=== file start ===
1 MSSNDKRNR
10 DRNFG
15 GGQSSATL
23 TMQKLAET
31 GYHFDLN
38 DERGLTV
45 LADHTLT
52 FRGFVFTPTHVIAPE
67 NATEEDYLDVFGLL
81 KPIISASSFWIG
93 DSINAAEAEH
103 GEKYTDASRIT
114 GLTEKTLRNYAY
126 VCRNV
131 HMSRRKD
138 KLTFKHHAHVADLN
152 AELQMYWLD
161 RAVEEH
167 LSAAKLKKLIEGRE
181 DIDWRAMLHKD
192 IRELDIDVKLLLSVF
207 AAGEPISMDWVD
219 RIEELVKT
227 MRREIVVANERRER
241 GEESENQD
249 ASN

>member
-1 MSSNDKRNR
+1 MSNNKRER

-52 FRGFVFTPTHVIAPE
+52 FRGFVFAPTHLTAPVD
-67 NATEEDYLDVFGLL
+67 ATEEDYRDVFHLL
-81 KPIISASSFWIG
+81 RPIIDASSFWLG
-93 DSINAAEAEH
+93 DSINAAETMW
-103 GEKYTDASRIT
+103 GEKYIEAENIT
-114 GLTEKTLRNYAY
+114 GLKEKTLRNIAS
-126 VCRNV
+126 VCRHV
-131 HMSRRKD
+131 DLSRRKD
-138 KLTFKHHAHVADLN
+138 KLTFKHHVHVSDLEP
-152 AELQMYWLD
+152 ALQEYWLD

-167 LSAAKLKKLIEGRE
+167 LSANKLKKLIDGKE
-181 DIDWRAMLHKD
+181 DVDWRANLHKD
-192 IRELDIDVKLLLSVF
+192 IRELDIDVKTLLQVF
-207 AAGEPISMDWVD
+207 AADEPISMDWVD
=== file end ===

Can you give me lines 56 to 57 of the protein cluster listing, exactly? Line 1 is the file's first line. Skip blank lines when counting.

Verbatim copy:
-207 AAGEPISMDWVD
+207 AADEPISMDWVD